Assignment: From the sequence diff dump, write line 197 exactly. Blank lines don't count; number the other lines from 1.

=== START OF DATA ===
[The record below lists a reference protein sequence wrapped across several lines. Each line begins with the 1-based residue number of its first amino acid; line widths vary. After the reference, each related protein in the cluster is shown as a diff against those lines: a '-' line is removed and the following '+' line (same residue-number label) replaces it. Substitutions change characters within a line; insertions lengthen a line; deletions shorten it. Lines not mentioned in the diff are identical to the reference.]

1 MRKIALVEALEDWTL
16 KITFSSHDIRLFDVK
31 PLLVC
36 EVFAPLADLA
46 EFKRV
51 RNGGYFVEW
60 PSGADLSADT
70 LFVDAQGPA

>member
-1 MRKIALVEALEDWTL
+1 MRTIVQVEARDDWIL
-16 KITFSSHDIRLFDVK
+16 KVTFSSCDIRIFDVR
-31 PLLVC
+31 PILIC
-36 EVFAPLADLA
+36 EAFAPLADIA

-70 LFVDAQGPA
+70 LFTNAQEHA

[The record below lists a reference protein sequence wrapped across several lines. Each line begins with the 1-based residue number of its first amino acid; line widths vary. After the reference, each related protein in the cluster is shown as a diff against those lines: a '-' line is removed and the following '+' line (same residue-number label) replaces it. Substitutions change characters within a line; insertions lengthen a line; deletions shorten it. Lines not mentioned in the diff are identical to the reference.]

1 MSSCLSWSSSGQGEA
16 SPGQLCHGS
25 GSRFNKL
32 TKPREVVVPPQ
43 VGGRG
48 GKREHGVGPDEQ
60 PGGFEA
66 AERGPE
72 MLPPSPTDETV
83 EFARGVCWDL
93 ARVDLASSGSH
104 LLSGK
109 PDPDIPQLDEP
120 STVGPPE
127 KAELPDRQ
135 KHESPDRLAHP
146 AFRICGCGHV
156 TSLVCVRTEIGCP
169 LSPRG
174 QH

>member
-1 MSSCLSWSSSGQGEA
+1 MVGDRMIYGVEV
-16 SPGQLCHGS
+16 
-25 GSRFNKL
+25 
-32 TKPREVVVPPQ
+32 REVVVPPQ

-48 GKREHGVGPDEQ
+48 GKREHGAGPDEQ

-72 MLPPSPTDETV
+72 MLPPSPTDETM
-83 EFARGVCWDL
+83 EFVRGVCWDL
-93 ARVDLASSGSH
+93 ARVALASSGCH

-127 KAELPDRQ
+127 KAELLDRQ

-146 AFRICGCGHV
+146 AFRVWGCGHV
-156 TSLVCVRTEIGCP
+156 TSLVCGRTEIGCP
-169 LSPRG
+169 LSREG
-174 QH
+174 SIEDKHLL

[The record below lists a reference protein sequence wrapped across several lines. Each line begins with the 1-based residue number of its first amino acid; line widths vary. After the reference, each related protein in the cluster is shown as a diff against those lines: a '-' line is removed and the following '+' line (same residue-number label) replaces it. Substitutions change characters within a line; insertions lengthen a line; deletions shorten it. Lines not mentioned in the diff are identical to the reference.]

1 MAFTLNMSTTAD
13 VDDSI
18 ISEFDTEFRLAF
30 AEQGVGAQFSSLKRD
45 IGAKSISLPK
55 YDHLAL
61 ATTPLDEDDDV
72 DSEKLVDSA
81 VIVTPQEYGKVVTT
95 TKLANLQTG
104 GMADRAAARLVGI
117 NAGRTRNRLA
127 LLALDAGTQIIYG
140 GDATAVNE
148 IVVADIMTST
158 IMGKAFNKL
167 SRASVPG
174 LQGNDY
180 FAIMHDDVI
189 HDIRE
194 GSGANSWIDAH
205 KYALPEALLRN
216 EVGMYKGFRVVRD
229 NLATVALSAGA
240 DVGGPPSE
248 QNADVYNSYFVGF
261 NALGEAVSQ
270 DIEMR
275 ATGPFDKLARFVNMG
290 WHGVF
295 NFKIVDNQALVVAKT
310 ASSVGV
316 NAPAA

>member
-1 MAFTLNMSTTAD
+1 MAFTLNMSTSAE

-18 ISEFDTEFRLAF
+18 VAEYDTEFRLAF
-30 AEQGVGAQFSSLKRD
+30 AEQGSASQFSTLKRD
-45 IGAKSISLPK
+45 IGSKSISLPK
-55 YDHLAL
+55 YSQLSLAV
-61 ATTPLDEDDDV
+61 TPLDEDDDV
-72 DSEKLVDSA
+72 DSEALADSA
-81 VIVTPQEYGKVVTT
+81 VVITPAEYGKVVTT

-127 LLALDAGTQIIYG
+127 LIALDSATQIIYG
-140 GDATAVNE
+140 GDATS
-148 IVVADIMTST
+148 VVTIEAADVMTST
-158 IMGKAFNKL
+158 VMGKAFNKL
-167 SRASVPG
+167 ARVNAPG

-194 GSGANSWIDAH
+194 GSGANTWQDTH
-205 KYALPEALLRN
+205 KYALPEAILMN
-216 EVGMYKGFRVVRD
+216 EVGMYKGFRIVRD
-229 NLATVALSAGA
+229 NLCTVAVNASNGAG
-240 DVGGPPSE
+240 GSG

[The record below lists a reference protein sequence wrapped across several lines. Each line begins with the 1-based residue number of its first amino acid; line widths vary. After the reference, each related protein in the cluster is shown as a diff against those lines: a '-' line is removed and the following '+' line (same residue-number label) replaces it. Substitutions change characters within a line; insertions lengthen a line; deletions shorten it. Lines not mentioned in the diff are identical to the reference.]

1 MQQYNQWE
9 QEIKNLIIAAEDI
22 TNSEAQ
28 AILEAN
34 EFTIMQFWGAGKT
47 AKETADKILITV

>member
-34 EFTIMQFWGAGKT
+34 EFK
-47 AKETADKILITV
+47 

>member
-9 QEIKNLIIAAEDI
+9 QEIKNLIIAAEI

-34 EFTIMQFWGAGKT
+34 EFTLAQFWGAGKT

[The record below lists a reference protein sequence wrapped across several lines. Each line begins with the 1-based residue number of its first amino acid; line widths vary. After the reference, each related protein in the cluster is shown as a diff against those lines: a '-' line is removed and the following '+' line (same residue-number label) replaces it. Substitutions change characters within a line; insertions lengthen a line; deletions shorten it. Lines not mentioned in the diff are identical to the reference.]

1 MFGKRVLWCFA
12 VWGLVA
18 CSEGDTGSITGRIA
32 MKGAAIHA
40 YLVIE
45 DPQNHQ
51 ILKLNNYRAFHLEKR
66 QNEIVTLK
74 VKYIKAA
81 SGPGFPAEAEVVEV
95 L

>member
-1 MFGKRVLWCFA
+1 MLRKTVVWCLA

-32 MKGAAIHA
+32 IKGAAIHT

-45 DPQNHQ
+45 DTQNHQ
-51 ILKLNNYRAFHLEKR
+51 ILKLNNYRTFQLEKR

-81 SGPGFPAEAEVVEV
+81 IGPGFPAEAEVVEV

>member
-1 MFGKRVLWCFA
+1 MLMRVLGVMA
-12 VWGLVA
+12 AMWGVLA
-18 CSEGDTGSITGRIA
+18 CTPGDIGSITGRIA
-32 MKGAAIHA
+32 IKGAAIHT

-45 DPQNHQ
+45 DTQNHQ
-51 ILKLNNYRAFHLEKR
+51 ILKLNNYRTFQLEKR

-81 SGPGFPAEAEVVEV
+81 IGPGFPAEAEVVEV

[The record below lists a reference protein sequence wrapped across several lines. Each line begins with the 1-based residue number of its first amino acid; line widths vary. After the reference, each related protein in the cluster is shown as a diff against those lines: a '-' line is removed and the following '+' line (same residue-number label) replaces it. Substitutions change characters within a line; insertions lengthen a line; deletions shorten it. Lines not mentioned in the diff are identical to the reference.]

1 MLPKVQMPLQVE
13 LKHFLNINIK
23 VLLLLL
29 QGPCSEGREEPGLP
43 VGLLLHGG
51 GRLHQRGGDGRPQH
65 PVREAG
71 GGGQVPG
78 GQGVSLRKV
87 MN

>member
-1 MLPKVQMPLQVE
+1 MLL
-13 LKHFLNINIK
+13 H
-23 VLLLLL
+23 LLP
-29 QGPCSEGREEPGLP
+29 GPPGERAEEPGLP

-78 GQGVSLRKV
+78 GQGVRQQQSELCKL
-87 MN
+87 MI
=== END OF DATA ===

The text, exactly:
13 LKHFLNINIK